UPDATE: June 12, 2017, 7:00 pm: The Dramatists Legal Defense Fund has issued a statement of support for The Public Theater. It reads, in part:

Good taste is a matter of opinion and an “intention to provoke” may be an integral part of a play’s mission. The works of Shakespeare are replete with representations of regicide, and potentially objectionable and graphic violence of all sorts, but Delta doesn’t appear to have had a problem with the “values” or “taste” of such depictions before. The fact is that, for hundreds of years, this particular play has been understood to be a critique of political violence, not an endorsement of it.  As director Oskar Eustis explained, “Julius Caesar can be read as a warning parable to those who try to fight for democracy by undemocratic means. To fight the tyrant does not mean imitating him.” So those criticizing this production for endorsing violence against President Trump seem to be willfully misinterpreting it, for their own political ends.

UPDATE: June 13, 2017, 8 am: From Oskar Eustis’s remarks before the opening night performance of Julius Caesar on June 12:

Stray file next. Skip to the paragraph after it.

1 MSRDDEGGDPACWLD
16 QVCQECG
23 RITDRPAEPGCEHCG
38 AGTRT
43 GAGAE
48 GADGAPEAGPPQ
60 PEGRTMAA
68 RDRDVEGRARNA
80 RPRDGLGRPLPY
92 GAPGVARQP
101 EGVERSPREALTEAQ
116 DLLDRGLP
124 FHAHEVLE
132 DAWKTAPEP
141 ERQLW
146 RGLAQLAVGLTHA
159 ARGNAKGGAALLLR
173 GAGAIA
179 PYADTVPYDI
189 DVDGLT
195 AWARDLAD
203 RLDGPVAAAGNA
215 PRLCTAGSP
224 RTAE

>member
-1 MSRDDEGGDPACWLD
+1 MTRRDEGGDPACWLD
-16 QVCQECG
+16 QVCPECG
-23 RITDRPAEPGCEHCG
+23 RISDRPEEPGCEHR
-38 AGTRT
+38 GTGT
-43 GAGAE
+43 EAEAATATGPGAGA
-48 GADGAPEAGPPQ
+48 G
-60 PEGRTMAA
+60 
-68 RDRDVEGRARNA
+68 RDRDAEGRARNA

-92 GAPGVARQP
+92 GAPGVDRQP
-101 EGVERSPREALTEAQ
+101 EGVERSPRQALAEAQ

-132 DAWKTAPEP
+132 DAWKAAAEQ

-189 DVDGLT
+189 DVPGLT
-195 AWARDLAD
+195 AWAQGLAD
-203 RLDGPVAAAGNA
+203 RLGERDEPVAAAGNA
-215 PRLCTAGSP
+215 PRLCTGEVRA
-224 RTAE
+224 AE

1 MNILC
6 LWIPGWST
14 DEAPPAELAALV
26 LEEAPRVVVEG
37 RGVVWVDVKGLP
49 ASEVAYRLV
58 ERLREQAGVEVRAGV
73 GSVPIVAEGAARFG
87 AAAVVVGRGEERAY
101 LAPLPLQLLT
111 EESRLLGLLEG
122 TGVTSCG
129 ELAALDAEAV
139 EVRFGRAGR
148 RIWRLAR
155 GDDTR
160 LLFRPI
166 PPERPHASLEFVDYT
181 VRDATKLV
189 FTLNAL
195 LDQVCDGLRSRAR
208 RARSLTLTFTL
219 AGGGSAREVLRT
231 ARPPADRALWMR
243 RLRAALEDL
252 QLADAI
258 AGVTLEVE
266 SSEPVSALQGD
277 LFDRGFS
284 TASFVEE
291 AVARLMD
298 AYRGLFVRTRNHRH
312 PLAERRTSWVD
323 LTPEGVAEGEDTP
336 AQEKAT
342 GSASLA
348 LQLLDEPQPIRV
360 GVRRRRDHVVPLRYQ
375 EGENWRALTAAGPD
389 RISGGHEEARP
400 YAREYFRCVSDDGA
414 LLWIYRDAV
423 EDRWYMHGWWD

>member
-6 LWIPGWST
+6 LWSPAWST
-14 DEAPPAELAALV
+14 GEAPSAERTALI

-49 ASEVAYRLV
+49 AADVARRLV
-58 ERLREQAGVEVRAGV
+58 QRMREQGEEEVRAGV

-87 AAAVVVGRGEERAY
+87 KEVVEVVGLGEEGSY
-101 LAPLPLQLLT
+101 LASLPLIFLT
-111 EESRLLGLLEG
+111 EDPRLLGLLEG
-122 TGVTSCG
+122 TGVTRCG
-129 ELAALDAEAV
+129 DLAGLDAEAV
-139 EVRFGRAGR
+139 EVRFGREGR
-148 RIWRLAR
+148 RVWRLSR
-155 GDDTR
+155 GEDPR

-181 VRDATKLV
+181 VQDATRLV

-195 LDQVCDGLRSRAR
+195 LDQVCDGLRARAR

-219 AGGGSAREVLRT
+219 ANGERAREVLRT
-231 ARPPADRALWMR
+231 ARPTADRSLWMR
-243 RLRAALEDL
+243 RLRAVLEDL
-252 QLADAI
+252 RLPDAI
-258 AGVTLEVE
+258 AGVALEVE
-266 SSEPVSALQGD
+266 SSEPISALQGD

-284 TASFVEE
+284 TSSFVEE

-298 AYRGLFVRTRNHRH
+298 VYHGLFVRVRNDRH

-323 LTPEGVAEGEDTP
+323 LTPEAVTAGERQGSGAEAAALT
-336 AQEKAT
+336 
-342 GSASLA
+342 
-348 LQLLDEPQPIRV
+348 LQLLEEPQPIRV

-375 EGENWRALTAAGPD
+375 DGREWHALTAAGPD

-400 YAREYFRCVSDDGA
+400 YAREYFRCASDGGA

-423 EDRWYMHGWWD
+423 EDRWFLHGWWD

Julius Caesar warns about what happens when you try to preserve democracy by non-democratic means and again, spoiler alert, it doesn’t end up too good. But at the same time, one of the dangers that is unleashed by that is the danger of a large crowd of people manipulated by their emotions, taken over by leaders who urge them to do things that not only are against their interest, but destroy the very institutions that are there to serve and protect them. This warning is a warning that is in this show and we’re really happy to be playing that story for you tonight.

What I also want to say, and in this I speak, I am proud to say for The Public Theater past, present and I hope future, for the staff of The Public Theater, for the crews at The Public Theater, for the board of directors of the Public Theater, for Patrick Willingham and myself, when I say that we are here to uphold the Public’s mission, and The Public’s mission is to say that the culture belongs to everybody, needs to belong to everybody, to say that art has something to say about the great civic issues of our time and to say that like drama, democracy depends on the conflict of different points of view. Nobody owns the truth. We all own the culture.